Thursday, December 21, 2006

Giving Yourself A Christmas Gift?

Here are some recommendations and reprises from earlier posts. But first, four recent buys of mine to recommend, and of which I will have more to say soon I am sure. [And don't forget Christian Voices in Unitarian Universalism, Skinner House, 2006, edited by Kathleen Rolenz. Go to

1. The new book to begin it all. Ed Stetzer's Planting Missional Churches: Planting a Church that's biblically sound and reaching people in culture (2006). This is the new place I would start for any church planting conversation and effort, replacing Aubrey Malphurs or Ralph Moore's. It is comprehensive, and so there is a lot left unsaid about each of the models, but he includes good places to go to get more depth on whether it is house church network or rapid large start or others. I liked this one much better than his previous one on planting churches in a postmodern age, which was too laden with theological/culturalese. It probably goes without saying I think he is wrong on what constitutes biblically soundness, but don't let that stop you. And don't pass this one up even if you aren't involved or interested in church plant; the principles are good for looking at what you will need to do and be within existing churches to keep up with all the new being planted around you anyway. So it applies to new ministries within existing churches.

A few nuggets:

Today's church planter should be 1. missional. 2. incarnational. 3. theological. 4. ecclesiological. 5. spiritual.

objections that hold people back from church planting:
1. large church mentality. The newer the church, not the bigger the church, the more effective it is at reaching unchurched, dechurched.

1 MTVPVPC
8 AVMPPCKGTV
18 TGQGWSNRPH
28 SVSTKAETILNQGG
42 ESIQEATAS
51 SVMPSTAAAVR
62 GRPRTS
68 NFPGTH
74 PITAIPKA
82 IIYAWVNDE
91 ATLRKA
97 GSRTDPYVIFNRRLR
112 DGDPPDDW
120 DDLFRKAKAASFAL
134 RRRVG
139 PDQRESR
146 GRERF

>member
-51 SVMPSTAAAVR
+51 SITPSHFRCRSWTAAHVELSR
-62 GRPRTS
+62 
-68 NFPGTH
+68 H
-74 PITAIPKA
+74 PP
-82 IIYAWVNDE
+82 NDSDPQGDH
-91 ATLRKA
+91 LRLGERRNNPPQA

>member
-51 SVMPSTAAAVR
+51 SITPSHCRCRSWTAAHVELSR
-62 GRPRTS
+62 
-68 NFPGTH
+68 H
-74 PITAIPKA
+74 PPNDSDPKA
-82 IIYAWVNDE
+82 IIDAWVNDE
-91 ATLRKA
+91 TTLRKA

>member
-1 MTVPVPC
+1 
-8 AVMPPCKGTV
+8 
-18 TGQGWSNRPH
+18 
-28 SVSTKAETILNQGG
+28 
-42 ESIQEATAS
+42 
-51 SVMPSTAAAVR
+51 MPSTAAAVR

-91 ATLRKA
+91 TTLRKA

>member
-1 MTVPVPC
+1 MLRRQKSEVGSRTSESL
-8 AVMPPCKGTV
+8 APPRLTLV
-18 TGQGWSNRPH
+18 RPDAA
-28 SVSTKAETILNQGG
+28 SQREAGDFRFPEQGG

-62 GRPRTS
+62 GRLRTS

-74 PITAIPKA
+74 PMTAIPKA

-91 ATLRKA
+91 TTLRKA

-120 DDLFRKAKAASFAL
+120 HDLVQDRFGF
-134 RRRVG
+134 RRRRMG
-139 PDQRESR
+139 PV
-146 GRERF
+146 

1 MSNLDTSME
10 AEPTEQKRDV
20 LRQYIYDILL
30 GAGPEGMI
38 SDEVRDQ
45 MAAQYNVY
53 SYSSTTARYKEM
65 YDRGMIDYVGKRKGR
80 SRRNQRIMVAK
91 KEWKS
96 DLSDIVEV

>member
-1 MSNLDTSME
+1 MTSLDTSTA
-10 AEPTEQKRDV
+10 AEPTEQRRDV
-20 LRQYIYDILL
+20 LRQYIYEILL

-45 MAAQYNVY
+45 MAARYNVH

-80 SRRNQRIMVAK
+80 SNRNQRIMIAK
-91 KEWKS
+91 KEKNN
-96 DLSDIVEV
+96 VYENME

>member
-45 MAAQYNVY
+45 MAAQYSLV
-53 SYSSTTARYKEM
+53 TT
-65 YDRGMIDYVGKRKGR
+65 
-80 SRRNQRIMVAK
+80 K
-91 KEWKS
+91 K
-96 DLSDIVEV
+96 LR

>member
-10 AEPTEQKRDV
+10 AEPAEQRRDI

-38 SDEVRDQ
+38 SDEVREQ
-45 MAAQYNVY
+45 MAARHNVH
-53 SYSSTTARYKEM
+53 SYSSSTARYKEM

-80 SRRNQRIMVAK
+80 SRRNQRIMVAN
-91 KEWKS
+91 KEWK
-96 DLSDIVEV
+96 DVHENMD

2. parish-church mind-set. have to get beyond geographical limitations and turf politeness. [Alert to my UU readers, though I know this is a mainline issue as well in some places].
In 1900, 28 churches for every 10,000 Americans. In 1950, 17 churches for same number. In 2000, dropped to 12 churches per, and in 2004, dropped again to 11 church per 10,000 Americans.
3. professional-church syndrome. Have to break out of church equals seminary trained pastor model, particularly as churches begin to multiple themselves.
4. rescue-the-dying syndrome. have to break out of addiction of rescuing the dying churches within movements before starting new ones. Look at how resources are allocated on national level.
5. already-reached myth. Or I would call it the "they will find us if they need us" mentality. Goes along with buying into the secular myth that faith communities aren't needed for the wholeness/salvation of the soul, can do it alone.

Check back for much more out of and about this new resource.

2. Future Church: ministry in a post-seeker age by Jim Wilson with foreword by Sally Morgenthaler (2004). It has a kind of Len Sweet feel to it but with a more conservative theological orientation, maybe Barna-light. Very story-oriented, which is good. Seven main connections based on a set of assumptions and questions for the church trying to meet the future now (also a good connection with Reggie McNeal's book The Present Future, also based on a question and response format, though there are more stories in this one by Wilson). Definitely good for those looking at how to keep connected to existing churches and move them through transformation to revolution. Here are the seven levers (ways you can look at your ministry setting):